YOKOHAMA: A Japanese court hands down its verdict Monday in the case of a man accused of murdering 19 disabled people at a care home in 2016, in one of the country’s worst mass killings.
Satoshi Uematsu, a former employee at the facility, does not dispute his involvement in the grisly stabbing rampage that shocked Japan where violent crime is rare. He faces the death penalty if convicted.
His lawyers have entered a plea of not guilty, arguing the 30-year-old was suffering a “mental disorder” linked to his use of marijuana.
But prosecutors say Uematsu was capable of taking responsibility for the attack at the Tsukui Yamayuri-en centre in Sagamihara town outside Tokyo and should be executed for his crimes.
The rampage was “inhumane” and left “no room for leniency“, prosecutors argued last month.
Uematsu’s behaviour in court, including apparently trying to put something in his mouth, disrupted proceedings in the first hearing in January, with the judge calling a recess and then resuming without him.
He faces six charges including murder and has reportedly said he will not appeal whatever decision the court hands down.
But he has also defended himself, arguing his actions do not deserve the death penalty.
Long lines formed outside the court in Yokohama, outside Tokyo, for seats inside when the trial opened in January.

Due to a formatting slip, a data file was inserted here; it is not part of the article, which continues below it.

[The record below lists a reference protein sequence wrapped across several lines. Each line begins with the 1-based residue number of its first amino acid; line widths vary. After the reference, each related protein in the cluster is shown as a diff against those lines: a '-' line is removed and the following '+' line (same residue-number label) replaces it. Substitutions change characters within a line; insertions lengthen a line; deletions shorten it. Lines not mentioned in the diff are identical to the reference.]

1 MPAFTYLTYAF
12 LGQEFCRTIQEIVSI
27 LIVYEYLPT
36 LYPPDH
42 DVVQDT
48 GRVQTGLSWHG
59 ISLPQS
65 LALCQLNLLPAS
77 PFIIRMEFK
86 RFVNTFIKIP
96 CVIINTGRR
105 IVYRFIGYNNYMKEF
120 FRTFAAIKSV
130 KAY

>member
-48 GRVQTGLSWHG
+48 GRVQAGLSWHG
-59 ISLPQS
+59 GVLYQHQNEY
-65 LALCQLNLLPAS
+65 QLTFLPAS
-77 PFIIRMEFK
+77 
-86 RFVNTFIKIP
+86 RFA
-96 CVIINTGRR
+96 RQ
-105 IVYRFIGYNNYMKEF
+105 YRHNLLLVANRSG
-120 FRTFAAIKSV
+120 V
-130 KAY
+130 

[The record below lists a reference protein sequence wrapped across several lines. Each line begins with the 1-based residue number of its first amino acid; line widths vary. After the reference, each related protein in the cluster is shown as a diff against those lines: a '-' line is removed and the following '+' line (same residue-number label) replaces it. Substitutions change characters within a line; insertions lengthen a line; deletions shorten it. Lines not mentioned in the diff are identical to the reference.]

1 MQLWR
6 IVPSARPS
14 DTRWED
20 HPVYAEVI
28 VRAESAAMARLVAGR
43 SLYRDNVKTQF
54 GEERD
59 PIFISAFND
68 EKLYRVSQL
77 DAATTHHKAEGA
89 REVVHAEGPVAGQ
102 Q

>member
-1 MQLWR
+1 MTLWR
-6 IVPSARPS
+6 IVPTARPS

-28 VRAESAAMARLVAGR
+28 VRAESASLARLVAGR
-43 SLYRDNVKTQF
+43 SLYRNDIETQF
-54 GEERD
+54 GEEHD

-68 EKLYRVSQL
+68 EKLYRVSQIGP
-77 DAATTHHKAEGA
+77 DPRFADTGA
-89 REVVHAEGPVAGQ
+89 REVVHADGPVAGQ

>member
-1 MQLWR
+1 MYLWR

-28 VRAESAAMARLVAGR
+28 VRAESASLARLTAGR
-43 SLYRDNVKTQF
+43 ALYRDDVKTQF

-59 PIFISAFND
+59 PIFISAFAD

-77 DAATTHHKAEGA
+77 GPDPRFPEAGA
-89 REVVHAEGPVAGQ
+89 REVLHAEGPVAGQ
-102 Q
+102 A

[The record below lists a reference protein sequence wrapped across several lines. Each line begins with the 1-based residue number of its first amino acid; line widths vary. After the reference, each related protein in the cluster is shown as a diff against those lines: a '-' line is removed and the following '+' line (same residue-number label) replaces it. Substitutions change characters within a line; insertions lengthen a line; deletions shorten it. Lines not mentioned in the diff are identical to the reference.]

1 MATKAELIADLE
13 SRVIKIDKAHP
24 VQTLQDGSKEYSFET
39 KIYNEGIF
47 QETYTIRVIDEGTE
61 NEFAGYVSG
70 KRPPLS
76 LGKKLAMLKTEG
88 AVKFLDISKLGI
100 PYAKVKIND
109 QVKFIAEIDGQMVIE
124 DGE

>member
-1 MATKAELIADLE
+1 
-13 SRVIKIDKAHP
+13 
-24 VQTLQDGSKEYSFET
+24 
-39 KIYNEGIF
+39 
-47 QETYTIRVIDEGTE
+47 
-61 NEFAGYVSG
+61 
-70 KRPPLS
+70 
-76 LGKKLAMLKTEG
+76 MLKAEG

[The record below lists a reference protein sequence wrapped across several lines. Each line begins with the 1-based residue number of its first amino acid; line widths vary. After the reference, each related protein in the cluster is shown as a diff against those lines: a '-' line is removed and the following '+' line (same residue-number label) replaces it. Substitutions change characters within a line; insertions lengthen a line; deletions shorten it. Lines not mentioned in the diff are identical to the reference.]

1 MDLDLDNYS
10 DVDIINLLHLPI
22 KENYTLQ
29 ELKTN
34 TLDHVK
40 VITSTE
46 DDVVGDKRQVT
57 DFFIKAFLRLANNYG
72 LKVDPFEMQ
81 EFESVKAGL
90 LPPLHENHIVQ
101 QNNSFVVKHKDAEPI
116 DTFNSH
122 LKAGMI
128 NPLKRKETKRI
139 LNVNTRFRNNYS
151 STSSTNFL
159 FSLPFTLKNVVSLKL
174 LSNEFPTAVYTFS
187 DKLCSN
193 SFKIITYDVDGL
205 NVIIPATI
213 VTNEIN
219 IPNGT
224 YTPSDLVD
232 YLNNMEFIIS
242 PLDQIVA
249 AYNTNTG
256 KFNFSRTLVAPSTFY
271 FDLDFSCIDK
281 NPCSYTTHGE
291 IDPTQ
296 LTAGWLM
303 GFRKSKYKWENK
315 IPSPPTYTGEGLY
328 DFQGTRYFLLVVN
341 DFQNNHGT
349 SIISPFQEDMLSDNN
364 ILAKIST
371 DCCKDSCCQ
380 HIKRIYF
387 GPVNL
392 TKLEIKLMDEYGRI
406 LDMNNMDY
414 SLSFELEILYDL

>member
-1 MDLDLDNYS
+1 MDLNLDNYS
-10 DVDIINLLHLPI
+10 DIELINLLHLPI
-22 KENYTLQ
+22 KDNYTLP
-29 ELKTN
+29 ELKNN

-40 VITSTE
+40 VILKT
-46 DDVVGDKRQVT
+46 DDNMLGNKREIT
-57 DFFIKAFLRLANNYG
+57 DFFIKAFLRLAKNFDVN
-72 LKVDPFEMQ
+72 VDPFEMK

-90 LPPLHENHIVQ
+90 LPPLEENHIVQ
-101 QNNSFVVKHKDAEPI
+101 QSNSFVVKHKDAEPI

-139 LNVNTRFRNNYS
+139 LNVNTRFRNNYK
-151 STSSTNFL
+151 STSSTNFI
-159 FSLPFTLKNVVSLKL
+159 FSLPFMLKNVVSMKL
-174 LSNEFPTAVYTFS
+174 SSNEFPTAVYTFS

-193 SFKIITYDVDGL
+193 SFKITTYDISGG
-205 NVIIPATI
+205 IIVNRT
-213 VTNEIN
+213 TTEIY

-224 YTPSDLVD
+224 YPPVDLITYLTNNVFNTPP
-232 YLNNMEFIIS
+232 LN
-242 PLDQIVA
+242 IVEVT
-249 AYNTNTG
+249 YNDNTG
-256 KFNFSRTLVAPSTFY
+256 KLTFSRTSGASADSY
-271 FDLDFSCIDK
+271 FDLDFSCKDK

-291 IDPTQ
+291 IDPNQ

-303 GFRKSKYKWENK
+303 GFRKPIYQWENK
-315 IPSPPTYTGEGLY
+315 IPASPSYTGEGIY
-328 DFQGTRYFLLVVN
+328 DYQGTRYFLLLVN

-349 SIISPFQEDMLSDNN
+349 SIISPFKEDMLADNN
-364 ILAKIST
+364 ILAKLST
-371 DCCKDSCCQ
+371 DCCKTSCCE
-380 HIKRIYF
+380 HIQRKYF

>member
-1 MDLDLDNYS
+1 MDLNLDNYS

But space was expected to be more limited for the verdict, with new rules intended to limit the spread of the coronavirus requiring spectators sit apart, possibly leaving an empty seat between them.
Uematsu has reportedly said he wanted to eradicate all disabled people in the horrifying attack that also left 26 people wounded.
He turned himself in to police after the assault, carrying bloodied knives.
It later emerged he had left his job at the home just months earlier and had been forcibly hospitalised after telling colleagues he intended to kill disabled people at the centre.
Uematsu had been discharged after 12 days when a doctor decided he was not a threat. He had also written a letter outlining plans to attack the home, claiming “disabled people only create unhappiness.”
Among the few victims to be identified publicly was a 19-year-old woman, Miho, whose mother had said at the court that Uematsu “didn’t need a future.”
“I hate you so much. I want to rip you apart. Even the most extreme penalty is light for you. I will never forgive you,” her mother said, according to public broadcaster NHK.
“Please bring back my most precious daughter... You’re still alive. It’s not fair. It’s wrong.”
“I demand capital punishment,” she added.
Uematsu has shown no remorse for the attack, telling Japan’s Mainichi Shimbun daily that people with mental disabilities “have no heart“, and for them “there’s no point in living.”
“I had to do it for the sake of society,” he said.
Uematsu’s beliefs shocked Japan, with experts and activists raising questions about whether others might hold similar views.
Japan has been making efforts to increase accessibility – particularly in Tokyo ahead of this year’s Paralympic Games – and activists hailed last year’s election of two disabled lawmakers.
But some critics feel the country still falls short of fully integrating people with disabilities.--AFP